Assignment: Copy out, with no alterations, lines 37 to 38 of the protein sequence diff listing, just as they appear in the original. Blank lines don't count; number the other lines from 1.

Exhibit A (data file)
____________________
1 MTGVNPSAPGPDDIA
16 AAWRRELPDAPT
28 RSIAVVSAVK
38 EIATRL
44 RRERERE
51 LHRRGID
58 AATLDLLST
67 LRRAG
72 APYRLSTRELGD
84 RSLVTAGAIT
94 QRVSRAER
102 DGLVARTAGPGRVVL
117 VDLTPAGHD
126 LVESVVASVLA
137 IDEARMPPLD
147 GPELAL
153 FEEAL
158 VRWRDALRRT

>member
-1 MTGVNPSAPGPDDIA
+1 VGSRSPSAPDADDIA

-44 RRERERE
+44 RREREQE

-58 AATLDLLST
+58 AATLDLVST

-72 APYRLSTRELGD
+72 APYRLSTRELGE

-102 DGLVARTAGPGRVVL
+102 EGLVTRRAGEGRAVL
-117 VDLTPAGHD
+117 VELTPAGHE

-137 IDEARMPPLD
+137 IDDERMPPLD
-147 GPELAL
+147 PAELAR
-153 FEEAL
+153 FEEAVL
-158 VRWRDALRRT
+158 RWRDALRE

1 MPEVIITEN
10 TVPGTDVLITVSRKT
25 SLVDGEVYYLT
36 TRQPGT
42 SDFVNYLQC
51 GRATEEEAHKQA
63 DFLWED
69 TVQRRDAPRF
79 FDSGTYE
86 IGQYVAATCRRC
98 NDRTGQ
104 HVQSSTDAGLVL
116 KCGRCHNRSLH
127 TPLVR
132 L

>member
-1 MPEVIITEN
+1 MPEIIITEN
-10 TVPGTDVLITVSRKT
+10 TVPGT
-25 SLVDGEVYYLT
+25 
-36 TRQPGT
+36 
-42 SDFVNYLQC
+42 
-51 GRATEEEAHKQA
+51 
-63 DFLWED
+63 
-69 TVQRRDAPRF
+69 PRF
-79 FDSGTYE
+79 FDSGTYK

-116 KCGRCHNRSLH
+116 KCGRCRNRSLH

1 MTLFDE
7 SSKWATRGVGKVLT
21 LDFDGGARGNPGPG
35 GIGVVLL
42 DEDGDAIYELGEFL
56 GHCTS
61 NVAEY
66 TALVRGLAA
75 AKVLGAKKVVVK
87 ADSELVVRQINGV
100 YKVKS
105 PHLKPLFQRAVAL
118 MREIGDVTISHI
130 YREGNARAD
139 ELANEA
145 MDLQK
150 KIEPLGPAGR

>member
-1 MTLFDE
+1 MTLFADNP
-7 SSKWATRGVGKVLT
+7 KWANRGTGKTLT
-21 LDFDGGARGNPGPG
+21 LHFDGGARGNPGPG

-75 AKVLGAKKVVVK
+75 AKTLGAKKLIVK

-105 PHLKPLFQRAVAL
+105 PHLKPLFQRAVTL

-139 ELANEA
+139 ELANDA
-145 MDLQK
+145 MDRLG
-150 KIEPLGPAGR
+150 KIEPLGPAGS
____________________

+153 FEEAVL
-158 VRWRDALRRT